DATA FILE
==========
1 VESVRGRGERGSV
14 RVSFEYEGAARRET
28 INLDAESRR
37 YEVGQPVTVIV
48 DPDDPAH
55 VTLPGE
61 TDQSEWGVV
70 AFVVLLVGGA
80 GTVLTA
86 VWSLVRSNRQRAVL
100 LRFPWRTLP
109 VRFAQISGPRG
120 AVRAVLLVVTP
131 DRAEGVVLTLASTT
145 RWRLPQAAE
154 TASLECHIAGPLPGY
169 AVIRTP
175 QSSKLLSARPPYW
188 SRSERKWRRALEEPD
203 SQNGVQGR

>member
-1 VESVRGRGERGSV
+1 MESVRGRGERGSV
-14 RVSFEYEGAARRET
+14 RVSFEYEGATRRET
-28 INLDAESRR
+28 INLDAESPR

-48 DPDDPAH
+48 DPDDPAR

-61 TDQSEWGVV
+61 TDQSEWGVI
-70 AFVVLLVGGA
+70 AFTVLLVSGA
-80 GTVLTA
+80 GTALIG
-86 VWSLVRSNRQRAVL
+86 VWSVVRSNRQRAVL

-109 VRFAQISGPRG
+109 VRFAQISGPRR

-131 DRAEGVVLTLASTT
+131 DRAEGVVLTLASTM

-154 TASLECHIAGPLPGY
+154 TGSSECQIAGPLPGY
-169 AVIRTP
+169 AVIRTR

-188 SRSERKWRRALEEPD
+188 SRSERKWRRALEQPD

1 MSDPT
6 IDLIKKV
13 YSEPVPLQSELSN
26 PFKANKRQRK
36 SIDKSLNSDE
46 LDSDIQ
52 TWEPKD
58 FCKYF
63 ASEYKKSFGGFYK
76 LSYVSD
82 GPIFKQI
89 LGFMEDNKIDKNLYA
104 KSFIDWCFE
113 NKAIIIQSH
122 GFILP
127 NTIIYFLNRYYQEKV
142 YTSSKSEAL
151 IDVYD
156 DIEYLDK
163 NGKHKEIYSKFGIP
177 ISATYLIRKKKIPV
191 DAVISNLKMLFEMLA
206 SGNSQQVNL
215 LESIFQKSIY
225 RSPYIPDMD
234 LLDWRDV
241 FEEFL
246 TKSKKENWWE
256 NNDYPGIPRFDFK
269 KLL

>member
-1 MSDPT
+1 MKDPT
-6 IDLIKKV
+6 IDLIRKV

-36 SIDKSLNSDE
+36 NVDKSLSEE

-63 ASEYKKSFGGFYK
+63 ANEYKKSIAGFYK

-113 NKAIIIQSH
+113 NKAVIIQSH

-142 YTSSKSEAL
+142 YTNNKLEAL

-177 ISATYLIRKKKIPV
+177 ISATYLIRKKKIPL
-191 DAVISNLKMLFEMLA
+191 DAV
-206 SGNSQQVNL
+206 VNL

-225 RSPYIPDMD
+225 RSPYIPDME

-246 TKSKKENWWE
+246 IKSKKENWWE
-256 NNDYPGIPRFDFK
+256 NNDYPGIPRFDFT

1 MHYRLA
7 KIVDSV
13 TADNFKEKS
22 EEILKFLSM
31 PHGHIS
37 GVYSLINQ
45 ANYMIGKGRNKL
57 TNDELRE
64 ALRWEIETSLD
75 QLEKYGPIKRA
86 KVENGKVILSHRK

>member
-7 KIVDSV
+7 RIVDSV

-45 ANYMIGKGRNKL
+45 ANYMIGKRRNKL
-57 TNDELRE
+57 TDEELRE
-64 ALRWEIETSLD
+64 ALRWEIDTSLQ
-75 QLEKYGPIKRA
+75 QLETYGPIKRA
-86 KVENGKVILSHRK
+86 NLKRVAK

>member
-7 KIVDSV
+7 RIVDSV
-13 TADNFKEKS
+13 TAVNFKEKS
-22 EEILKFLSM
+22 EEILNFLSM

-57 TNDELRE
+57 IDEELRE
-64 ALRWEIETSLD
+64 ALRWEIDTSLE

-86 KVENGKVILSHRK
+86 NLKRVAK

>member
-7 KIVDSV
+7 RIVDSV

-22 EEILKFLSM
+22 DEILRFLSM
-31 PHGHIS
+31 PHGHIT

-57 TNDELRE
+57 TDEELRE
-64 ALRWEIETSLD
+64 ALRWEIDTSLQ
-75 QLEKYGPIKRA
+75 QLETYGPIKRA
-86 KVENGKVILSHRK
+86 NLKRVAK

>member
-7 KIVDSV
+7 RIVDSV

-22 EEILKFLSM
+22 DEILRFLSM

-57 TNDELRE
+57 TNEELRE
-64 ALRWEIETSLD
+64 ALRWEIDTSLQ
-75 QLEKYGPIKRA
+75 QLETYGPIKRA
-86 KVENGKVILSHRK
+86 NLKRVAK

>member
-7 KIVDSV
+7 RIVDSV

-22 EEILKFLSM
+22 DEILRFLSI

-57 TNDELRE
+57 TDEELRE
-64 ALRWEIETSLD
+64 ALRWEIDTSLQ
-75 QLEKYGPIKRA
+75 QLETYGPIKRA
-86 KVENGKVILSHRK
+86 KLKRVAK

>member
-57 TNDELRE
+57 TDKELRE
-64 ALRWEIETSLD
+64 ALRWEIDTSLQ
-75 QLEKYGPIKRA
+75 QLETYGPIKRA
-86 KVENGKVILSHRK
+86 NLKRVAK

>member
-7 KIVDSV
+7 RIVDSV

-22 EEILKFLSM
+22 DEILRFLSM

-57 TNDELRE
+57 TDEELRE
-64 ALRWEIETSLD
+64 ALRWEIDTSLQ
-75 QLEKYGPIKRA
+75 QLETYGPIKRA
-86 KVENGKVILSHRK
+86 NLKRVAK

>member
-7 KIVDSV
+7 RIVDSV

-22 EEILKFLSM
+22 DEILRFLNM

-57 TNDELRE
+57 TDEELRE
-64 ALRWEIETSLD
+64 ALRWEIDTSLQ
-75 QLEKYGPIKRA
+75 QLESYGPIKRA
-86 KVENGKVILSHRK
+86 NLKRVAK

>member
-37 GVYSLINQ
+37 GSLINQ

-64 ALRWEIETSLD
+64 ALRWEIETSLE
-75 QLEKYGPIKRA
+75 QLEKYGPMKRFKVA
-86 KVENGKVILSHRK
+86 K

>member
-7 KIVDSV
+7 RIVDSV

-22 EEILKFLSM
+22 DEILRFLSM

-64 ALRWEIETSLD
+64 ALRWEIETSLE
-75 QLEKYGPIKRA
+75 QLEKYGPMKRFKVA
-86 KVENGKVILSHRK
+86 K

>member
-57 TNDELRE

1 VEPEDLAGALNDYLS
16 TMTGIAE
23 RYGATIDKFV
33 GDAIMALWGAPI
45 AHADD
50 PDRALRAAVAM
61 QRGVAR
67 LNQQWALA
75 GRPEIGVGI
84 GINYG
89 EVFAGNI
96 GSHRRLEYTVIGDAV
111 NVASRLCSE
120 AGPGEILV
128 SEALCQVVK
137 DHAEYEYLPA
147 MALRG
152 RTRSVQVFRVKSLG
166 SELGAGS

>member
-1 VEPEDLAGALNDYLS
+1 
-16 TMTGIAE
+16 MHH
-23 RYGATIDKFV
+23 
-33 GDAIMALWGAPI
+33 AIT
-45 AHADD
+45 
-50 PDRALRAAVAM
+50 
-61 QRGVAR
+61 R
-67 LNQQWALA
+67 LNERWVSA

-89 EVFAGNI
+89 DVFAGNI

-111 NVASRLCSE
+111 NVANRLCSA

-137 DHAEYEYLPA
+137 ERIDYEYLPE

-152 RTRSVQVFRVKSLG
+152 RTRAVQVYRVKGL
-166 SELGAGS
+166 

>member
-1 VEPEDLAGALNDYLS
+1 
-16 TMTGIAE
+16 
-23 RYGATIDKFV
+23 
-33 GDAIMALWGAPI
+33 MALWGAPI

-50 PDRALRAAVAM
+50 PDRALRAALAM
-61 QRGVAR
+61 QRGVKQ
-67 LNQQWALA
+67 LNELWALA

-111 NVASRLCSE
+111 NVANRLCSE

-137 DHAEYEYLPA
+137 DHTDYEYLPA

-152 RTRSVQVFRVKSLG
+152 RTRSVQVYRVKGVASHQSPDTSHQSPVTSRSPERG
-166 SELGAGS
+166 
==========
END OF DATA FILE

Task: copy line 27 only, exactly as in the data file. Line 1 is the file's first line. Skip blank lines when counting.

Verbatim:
+28 INLDAESPR